Yellowstone's supervolcano may erupt sooner than expected

Yellowstone's supervolcano may erupt sooner than expected

New research from Arizona State University shows that the last time the volcano erupted was after two large influxes of magma filled the reservoir under the caldera-and that process may take less time than previously thought.

According to scientists, Yellowstone's supervolcano has erupted three times.

A supervolcano now lies dormant underneath the Yellowstone National Park, but once it prepares for its next eruption, we will not have much time to prepare for the disastrous event.

And in an unsettling twist, the minerals revealed that the critical changes in temperature and composition built up in a matter of decades.

Some 630,000 years ago, a massive eruption rocked the region, spewing the rock and ash that created the Yellowstone caldera, a 40-mile-wide bowl that forms most of the park. And a study in 2013 showed that the volume of magma moving into the supervolcano is almost three times larger than previously thought.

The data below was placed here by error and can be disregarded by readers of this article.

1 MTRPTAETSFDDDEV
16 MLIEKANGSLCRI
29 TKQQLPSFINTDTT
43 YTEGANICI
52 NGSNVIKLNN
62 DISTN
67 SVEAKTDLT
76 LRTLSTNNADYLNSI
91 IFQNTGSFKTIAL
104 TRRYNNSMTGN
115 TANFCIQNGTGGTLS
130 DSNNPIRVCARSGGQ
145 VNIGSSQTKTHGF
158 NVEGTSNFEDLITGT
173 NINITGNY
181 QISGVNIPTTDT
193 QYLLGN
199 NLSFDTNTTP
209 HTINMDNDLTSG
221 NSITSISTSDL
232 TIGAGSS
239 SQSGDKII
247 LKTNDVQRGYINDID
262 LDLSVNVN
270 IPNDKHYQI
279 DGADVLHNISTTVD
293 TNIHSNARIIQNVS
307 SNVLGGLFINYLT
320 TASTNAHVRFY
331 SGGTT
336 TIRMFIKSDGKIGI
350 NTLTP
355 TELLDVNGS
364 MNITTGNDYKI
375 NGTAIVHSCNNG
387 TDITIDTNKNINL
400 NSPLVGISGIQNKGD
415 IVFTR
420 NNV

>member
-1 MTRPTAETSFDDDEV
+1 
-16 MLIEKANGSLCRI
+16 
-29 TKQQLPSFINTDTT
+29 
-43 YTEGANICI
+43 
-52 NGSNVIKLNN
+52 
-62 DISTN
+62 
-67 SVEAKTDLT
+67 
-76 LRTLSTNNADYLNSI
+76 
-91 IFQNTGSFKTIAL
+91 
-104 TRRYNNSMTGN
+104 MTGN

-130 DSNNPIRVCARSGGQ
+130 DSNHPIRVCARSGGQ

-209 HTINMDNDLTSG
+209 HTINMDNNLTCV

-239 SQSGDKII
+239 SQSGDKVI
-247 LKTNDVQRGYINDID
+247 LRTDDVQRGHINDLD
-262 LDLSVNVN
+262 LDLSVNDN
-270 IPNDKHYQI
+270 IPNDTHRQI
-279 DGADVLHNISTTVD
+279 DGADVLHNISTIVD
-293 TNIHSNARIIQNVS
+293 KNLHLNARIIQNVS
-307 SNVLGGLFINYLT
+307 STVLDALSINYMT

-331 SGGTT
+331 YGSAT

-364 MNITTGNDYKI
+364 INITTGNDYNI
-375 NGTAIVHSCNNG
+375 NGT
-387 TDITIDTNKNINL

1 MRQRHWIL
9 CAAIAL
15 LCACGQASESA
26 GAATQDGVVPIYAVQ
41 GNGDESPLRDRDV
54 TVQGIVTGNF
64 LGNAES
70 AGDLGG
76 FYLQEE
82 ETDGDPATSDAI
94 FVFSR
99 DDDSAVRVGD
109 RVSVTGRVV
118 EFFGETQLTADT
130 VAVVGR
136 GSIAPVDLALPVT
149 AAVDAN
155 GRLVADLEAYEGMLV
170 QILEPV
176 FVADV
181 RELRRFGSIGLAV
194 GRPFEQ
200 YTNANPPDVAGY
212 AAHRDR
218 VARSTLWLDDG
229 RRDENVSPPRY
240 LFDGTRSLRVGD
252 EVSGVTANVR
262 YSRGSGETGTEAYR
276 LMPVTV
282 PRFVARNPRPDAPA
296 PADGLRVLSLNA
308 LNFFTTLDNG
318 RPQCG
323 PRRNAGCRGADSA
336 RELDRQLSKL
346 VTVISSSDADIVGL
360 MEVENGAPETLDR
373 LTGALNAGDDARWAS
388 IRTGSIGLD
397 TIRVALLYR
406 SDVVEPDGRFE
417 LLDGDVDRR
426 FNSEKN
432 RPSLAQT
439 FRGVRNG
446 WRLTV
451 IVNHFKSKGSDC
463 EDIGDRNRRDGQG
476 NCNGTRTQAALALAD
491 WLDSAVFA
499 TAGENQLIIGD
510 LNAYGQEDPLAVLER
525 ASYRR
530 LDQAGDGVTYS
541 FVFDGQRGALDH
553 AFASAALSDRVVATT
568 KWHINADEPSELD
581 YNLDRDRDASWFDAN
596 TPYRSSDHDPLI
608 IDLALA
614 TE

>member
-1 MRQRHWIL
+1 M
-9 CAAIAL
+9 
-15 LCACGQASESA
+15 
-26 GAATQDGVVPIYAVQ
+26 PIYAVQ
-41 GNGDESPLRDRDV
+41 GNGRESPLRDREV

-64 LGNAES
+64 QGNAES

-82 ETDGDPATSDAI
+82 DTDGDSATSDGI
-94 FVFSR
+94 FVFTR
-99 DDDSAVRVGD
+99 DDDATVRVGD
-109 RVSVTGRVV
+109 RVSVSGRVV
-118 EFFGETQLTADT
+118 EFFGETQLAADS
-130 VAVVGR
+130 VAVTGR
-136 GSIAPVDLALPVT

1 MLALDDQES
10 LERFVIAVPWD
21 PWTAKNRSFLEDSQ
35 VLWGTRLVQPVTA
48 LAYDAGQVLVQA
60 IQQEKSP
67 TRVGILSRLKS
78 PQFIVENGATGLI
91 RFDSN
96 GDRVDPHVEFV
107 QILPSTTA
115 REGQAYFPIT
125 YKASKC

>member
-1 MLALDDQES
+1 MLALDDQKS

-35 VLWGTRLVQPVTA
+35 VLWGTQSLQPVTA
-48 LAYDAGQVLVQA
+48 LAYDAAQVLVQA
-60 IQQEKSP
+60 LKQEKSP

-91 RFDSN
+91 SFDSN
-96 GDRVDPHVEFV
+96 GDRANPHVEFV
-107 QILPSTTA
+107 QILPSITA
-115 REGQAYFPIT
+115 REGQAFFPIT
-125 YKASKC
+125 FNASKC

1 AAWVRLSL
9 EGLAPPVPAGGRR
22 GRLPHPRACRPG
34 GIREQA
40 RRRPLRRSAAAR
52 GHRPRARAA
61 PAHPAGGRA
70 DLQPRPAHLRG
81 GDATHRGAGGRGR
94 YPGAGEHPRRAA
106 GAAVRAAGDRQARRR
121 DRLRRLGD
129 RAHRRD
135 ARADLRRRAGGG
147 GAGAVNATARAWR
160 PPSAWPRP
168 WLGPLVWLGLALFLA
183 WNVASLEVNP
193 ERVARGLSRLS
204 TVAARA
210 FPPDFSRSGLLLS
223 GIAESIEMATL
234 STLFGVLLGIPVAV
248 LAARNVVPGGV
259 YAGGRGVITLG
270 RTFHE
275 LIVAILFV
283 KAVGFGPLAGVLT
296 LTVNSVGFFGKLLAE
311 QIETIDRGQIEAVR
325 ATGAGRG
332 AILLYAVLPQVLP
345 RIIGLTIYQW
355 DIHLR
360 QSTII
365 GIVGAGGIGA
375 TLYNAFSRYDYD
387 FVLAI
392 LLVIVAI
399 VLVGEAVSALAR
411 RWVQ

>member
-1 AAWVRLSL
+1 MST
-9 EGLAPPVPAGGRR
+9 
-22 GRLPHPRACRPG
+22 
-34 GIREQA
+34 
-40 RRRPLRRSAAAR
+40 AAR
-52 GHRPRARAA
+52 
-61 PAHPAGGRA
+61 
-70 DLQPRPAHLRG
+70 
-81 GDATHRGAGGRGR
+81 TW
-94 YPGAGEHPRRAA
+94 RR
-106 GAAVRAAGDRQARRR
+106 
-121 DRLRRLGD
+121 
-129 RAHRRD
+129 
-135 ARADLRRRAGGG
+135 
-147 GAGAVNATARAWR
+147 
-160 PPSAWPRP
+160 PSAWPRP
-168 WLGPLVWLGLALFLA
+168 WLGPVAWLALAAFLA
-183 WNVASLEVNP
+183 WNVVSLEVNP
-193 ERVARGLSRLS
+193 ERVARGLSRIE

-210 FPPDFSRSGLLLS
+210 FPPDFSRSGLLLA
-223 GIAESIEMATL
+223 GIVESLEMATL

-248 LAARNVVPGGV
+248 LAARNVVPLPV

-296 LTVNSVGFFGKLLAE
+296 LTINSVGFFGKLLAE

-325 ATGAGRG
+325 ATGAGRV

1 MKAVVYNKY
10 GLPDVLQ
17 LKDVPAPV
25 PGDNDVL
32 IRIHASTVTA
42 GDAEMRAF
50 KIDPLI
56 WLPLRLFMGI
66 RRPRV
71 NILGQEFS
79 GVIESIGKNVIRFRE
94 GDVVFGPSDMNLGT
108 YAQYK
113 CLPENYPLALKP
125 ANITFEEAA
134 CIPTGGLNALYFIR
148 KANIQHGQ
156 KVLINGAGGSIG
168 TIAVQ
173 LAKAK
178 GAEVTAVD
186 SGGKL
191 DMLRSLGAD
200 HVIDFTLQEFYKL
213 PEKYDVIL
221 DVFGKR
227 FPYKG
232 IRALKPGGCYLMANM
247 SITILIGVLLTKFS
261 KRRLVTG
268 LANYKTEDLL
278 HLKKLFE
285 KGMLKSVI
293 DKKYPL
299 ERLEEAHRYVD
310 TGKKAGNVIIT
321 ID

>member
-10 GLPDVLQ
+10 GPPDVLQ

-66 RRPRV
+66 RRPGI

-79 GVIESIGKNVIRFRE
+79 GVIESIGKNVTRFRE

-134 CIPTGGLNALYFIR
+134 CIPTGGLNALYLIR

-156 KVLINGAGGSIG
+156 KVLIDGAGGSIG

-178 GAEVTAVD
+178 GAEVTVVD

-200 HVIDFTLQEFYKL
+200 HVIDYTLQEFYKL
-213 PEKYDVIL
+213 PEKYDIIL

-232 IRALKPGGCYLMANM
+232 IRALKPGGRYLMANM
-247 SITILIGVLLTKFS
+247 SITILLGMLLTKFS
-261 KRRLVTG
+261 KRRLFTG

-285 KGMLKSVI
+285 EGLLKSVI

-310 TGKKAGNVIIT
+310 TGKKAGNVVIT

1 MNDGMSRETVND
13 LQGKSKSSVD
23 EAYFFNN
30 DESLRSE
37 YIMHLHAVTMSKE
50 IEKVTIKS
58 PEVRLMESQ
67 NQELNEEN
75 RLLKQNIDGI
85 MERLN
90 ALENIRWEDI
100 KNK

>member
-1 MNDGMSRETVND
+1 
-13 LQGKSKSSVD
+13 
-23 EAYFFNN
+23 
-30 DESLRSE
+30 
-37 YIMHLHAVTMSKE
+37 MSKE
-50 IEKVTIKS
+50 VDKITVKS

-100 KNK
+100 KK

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Graduate student Hannah Shamloo says, 'It's shocking how little time is required to take a volcanic system from being quiet and sitting there to the edge of an eruption'.

The new findings come on the heels of a 2011 study that found that ground above the magma reservoir had bulged by about 10 inches (25cm) in seven years, National Geographic reported. This means that the Yellowstone supervolcano can go from its current level activity to its next eruption as soon as about 2030. The pair also presented an earlier version of their study at a 2016 meeting of the American Geophysical Union. The lead scientist at the Yellowstone Volcano Observatory tells National Geographic there's no sign of any "magmatic event" at this time.

But nearly everyone who studies Yellowstone's slumbering supervolcano says that right now, we have no way of knowing when the next big blast will happen. The US Geological Survey has put the estimated yearly odds of another huge Yellowstone blast at 1 in 730,000 - about the same chance as Earth colliding with an asteroid.

Yellowstone is one of the world's most monitored volcano sites, under constant surveillance from satellites and ground-based monitoring stations.

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